Jack Snyder was having one of those days you don't forget.
Freckle-faced Jack and his crew-cut dad, Andy, were deep-sea fishing a few miles off Wildwood, N.J., on the 78-foot party boat Miss Avalon. Nine-year-old Jack had never dropped a line in the ocean before, and the fish were giving him a big welcome: In all, Jack brought about nine of them to the surface (it was hard to keep track after a while), sometimes with his own rod, sometimes with the rod of a neighboring angler who let Jack reel in a hooked fish. Standing in Miss Avalon's stern, Jack even scored a double-header - two sea bass on the same rig.
For the Snyder family of Phoenixville, history was repeating itself. Nearly 30 years earlier, Andy was a freckle-faced boy of 8, fishing off an earlier version of Miss Avalon with his grandfather. Andy, whose face at 36 still has a few freckles, did so well back then that he won the daily pool for biggest fish. He told an Inquirer reporter who was aboard that day in 1987 that he needed the money to buy a skateboard.
That kind of generation-to-generation loyalty would be enough to bring a smile to the face of any business owner, but for Capt. Irv Hurd, the pony-tailed skipper of Miss Avalon, it's more than a matter of revenue: It's evidence of karma.
"I don't like to be driven by the dollar," Hurd says as he pilots his boat across gentle swells toward the day's first fishing spot.
"I like people," he explains, and that means making sure the folks who go out on Miss Avalon have a good time. "To put up with these kinds of hours, you have to enjoy your work," says Hurd, 53, who works a seven-day week from mid-May through September.
Hurd is the third member of his family to captain a boat called Miss Avalon, which, unsurprisingly, operates out of Avalon. His grandfather, also named Irv Hurd, started the business and skippered the boat until 1972. His uncle, Jerry Hurd, had the helm from 1972 to 2012, when the current Capt. Hurd took over. Four boats have borne the name Miss Avalon over those years.
Miss Avalon is one of more than 20 party boats based along the South Jersey shore, from Barnegat Light to Cape May. Like Miss Avalon, most of them run half-day trips at this time of year, selling an inexpensive slice of saltwater sport and an activity that parents and kids can enjoy together. A few boats do whale and dolphin watching cruises, and Miss Avalon does evening nature cruises twice a week.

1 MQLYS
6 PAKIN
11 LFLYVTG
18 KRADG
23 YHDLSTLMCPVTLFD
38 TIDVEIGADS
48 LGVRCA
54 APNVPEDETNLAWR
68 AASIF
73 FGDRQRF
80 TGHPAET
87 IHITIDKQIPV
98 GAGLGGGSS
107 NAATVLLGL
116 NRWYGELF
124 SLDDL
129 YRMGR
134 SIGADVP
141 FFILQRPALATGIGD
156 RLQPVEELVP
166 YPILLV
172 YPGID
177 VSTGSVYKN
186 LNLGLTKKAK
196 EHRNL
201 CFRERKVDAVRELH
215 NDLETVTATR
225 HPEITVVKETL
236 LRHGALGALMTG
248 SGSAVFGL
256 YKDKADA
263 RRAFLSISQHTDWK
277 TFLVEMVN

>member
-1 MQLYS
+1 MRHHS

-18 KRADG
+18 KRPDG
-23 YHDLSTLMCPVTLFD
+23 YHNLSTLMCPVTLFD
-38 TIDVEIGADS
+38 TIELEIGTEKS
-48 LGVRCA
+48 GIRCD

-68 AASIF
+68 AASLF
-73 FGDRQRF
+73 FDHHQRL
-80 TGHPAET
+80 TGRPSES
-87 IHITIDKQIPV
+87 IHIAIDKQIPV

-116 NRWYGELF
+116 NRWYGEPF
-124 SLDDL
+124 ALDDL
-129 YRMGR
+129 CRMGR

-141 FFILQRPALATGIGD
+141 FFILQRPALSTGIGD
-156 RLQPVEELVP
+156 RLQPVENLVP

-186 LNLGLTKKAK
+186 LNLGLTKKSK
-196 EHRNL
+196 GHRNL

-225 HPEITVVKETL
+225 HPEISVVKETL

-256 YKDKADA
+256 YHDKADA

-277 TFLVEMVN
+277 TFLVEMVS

There are no leaping marlin or deep-diving tuna on these excursions, but there is a reliable supply of sea bass, triggerfish, flounder, croaker, and the like. Drop your line to the bottom and haul 'em in. Put a few bucks in the pool and maybe win enough to cover your trip.
When the lines go down and cries of "Fish on!" start coming, the deck of Miss Avalon becomes a theater as Hurd and his crew - son, Brandon, 23, the first mate; Nicky McDonagh, 18, off to the University of Tennessee in a few weeks; and Tony Sonner, a longtime Avalon bartender who gave up pouring drinks for fishing - scurry around taking fish off hooks, measuring them, throwing the small ones back, putting the keepers in a well, and urging the anglers to kiss their catch. (Yeah, you read that right.)
On a recent Tuesday morning, Miss Avalon carried 32 passengers through Townsend's Inlet and into the Atlantic Ocean, where the cool breeze was a refreshing change from the heat wave of the preceding few days.
Kelly Levin, 42, a preschool teacher from Bensalem, caught one of the first fish, a sea bass, but only 10 inches - 21/2 inches under the limit.
"I'm very excited," she said. And, yes, she puckered up for her catch before the crew tossed it back in the ocean.
It didn't bother Levin that her first catch wasn't a keeper. "I'm planning on catching something bigger," she said. "That was practice."
Over on the starboard side of the stern sat Jim Tracy, 62, a meat cutter at the Acme in Seaville. Tracy, who lives in nearby Clermont, is a regular on Miss Avalon: He goes out every Tuesday morning.
"It's my release," he explains. "It's a sanctuary; it's beautiful. It doesn't get any better than this. Any man who doesn't like this, there's something wrong."
With noon approaching, the Miss Avalon headed in. It had been a good morning, with the fish biting well on the boat's last drift, which made the skipper happy. That was just the right order - best fishing at the end instead of the beginning.
And as for Andy Snyder, he won the pool again, just as he had 28 years before. History does repeat itself. Or maybe it was karma.